Cole Hammer, the No. 8 seed and 2018 U.S. Amateur Four-Ball co-champion, was nearly upset by No. 57 seed Jackson Suber. Hammer was 1 down with three holes to play before hitting his approach shot from 175 yards on No. 16 to 6 feet and converting the birdie putt to square the match. Suber would miss a 9-foot par attempt on No. 18, paving the way for Hammer, who rolled in his par putt from about 3 feet to win the match.

What’s Next

Two rounds of match play. The Round of 32 begins at 7 a.m. EDT on Thursday, with the winners advancing to the Round of 16 on Thursday afternoon.

 

Notable

  • Chinn was one of three 15-year-olds to advance to the Round of 32. He is joined by Ben James, of Milford, Conn., and Jolo Timothy Magcalayo, of the Philippines. James is the youngest player remaining in the field.

  • All three USGA champions in the field advanced to the Round of 32. In addition to Hammer, his 2018 Four-Ball partner, Garrett Barber, advanced with a 1-up victory over Jack Rahon, and Shuai Ming (Ben) Wong defeated Jake Beber-Franker, 1 up.

  • Ryan Smith, of Carlsbad, Calif., who defeated Canon Claycomb, 1 up, will enter Thursday as the only 2017 quarterfinalist remaining in the field. Rayhan Thomas, who reached the semifinals last year, fell to William Mouw, 6 and 5 on Wednesday.

Social Scene

 

Quotable

Karl Vilips (won 1 up vs. Julian Perico): “I feel like I've conserved my energy pretty well this week. I've just come off a couple 36-hole events, and I think the way I maintain my nutrition and hydration during the day is going to be key.”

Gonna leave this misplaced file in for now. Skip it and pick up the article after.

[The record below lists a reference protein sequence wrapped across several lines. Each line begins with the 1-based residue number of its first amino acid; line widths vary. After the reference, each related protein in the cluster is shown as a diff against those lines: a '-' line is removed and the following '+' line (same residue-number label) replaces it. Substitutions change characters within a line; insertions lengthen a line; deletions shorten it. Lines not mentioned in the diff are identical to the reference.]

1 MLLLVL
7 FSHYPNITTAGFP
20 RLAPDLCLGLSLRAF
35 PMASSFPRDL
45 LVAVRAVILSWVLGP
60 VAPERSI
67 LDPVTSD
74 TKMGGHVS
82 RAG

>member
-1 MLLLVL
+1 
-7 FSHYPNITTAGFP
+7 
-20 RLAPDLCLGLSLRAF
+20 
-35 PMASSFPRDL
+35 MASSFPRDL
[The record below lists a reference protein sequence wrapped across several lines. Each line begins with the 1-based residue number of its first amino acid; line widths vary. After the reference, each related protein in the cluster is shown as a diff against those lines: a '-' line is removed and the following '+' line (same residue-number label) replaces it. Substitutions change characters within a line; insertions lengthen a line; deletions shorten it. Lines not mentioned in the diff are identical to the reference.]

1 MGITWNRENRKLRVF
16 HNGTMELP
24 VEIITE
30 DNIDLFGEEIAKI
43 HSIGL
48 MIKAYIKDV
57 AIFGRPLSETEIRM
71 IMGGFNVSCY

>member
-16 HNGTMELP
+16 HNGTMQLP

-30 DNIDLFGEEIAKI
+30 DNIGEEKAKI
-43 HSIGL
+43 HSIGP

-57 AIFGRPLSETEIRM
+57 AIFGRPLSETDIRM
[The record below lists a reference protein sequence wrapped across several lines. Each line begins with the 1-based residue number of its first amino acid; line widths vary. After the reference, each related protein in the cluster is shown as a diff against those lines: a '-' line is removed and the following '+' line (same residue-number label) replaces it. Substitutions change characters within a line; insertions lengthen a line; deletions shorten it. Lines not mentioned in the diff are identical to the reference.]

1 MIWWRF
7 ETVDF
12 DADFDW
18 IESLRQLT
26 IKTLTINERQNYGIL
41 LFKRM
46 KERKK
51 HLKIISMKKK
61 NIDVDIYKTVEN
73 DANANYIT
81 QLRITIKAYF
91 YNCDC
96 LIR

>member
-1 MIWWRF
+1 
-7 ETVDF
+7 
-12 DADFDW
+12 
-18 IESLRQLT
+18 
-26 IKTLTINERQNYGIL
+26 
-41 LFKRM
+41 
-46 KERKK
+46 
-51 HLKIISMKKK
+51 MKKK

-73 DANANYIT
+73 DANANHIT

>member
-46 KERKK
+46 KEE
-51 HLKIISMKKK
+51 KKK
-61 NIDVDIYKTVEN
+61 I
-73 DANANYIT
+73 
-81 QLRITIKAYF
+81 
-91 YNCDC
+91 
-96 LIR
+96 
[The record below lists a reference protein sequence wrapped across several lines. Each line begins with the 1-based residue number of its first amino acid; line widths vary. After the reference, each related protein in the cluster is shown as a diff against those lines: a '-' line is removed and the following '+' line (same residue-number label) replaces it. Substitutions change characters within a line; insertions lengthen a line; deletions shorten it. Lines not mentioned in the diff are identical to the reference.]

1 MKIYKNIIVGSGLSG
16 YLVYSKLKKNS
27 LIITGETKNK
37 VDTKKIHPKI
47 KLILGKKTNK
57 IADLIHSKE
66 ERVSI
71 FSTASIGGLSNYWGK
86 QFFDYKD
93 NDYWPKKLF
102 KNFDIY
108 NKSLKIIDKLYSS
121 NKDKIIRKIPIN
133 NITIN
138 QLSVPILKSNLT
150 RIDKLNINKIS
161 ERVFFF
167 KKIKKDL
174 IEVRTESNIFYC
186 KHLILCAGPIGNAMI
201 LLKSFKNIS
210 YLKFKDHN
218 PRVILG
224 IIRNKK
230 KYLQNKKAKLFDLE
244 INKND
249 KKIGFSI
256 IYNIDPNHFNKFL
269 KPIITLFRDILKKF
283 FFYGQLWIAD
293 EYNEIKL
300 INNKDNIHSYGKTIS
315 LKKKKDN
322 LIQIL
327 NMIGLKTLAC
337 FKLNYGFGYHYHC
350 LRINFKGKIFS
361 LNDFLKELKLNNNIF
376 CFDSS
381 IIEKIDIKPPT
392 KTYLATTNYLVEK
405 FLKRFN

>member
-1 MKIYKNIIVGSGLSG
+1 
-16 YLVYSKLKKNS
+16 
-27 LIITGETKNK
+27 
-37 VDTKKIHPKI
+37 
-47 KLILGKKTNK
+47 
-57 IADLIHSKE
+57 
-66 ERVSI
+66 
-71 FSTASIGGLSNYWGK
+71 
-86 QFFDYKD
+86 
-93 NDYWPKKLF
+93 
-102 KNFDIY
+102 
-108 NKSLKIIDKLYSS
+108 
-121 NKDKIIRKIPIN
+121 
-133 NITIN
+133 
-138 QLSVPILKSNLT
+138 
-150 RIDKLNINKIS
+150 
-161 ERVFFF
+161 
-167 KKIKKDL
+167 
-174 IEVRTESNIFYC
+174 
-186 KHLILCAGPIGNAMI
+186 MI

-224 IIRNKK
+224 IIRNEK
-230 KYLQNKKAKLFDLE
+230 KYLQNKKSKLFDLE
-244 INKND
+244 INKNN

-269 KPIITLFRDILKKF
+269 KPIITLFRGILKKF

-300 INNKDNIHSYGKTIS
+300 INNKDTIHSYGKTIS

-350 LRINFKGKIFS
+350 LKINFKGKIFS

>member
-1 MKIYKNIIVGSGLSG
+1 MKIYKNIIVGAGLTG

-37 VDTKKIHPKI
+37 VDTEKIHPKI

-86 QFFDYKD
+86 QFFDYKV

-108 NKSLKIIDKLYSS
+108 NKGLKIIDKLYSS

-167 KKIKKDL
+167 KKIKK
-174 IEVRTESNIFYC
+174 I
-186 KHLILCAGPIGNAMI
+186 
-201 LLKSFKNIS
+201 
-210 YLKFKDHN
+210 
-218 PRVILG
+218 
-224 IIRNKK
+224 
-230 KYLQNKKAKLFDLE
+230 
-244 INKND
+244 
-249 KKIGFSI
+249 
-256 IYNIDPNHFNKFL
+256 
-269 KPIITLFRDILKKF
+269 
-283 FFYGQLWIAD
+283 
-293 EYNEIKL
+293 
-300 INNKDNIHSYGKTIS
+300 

Travis Vick (won 2 and 1 vs. Cole Ponich): “It's a different mindset from stroke play. You're playing the competitor instead of the golf course. So I kind of set a number, and that's what I want to achieve. Match play is completely different; the strategy changes, but I enjoy it as well.”

Shuai Ming (Ben) Wong (won 1 up over Jake Beber-Frankel), on winning after his opponent missed a 4-foot putt: “You know, I would never like to win in that way, in that fashion. I would like for both of us play well and the winner edge it out. So, I didn't really want to see him miss that putt, but I just had to do whatever to win, so I'm really grateful.”

William Mouw (won 6 and 5 over Rayhan Thomas): “I didn't play too well in stroke play, but knew as long as I get to match play, tables will turn. Hit some fairways and hit some greens and finally made some putts. My caddie, Rick, gave me some good reads and I hit the lines and made them.”

Akshay Bhatia (won 6 and 5 over Fulton Smith): “This week is going to be a huge grind, especially on this tough of a golf course. Just kind of realizing that pars will really win a lot of holes. If you sneak a couple birdies in, that's also a bonus.”

Cole Hammer (won 1 up over Jackson Suber): “This is really good. I'm excited for the rest of it because I feel like I can beat anybody, that's for sure, after this match. It was a dogfight and I was lucky enough to come out on top. It was anyone's match.”


Scott Lipsky is the senior manager of content for the USGA. Email him at slipsky@usga.org.